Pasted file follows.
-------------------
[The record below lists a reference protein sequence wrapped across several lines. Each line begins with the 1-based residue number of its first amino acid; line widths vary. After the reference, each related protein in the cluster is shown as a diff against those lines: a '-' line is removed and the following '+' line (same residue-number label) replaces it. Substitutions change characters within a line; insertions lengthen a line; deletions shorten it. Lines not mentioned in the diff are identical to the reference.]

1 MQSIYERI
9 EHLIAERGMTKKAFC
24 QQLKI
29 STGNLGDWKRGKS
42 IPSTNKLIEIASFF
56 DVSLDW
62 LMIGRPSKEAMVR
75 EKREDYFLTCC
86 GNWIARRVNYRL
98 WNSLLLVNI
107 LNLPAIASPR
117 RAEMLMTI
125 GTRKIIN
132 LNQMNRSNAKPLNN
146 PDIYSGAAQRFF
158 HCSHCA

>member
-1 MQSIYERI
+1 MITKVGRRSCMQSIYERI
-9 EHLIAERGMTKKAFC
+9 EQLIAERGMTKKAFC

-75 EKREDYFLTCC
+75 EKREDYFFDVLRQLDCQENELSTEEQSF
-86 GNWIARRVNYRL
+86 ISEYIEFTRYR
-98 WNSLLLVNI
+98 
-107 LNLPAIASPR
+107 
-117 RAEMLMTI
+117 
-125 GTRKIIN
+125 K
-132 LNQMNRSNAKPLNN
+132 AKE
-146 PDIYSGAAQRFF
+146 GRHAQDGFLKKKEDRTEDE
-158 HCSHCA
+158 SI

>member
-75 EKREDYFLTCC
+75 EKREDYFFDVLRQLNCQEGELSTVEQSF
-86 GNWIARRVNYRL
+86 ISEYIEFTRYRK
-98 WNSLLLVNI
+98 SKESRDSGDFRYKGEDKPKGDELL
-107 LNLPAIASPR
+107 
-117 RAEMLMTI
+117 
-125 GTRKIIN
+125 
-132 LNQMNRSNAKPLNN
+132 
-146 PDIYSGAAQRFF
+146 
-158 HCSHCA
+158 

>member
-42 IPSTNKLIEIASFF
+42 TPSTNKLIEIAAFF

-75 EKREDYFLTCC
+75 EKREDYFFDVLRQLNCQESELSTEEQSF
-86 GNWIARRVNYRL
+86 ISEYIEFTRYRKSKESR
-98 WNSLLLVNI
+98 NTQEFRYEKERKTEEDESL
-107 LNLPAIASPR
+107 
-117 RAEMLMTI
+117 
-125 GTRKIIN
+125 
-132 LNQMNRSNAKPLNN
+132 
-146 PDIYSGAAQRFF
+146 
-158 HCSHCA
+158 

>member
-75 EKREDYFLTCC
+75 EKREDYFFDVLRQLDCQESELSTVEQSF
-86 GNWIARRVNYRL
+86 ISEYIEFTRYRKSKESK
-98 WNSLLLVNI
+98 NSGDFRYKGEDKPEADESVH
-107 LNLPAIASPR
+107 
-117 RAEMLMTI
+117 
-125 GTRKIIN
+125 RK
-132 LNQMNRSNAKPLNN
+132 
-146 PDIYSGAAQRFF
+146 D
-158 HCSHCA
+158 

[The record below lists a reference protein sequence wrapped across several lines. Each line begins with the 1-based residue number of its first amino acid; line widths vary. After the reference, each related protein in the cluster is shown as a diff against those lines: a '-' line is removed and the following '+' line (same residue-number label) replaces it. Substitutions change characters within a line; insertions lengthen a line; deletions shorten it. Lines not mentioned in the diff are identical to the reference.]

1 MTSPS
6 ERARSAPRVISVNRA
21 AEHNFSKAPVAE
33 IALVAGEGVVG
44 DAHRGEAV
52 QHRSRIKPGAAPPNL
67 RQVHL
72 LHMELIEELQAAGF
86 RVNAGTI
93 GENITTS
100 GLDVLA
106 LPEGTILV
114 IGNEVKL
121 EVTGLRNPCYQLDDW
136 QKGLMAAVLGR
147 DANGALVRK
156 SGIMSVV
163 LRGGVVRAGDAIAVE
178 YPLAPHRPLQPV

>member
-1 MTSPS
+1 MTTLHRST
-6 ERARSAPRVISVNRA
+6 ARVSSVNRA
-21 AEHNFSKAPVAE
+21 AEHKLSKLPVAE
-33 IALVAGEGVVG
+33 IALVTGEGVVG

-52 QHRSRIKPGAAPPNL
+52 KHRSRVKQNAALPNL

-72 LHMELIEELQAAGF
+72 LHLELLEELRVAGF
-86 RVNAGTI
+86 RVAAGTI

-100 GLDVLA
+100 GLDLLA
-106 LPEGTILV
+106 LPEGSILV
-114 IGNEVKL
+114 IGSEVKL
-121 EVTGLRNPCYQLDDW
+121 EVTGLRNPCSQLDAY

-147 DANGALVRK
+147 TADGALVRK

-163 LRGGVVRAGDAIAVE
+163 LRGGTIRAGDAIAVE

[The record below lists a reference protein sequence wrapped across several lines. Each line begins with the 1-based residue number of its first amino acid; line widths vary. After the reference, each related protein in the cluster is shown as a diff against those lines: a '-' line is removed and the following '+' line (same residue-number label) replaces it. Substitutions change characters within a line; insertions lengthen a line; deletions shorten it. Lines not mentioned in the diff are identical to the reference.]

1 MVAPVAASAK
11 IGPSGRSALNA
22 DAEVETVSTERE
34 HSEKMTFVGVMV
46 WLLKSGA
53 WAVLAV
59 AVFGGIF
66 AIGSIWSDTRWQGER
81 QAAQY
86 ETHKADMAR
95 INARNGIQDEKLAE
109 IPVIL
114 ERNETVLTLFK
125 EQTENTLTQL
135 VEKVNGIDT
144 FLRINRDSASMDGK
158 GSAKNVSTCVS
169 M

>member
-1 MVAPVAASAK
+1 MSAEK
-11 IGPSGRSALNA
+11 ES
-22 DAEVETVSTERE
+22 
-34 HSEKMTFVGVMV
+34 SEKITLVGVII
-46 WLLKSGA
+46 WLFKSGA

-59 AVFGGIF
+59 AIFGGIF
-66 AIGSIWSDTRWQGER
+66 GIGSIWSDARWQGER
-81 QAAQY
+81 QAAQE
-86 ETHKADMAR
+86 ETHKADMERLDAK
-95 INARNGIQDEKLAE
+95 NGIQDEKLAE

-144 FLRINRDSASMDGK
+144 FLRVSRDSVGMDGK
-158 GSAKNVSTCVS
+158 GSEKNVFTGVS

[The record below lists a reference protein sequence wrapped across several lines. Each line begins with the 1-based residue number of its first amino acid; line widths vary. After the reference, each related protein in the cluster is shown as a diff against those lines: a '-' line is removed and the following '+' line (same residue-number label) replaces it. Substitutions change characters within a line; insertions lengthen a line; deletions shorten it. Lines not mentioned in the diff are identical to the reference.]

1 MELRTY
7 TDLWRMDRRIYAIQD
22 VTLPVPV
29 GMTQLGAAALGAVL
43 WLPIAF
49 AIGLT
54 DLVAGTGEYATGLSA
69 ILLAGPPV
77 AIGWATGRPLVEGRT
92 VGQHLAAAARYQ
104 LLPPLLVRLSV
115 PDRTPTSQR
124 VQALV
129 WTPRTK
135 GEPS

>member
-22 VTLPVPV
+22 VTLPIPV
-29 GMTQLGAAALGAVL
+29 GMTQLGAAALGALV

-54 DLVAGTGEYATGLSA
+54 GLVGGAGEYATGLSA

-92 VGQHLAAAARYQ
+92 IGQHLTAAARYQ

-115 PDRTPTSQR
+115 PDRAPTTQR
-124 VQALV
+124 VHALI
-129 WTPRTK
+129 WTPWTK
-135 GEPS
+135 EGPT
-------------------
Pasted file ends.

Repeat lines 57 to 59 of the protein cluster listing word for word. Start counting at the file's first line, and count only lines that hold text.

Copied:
+146 
-158 HCSHCA
+158 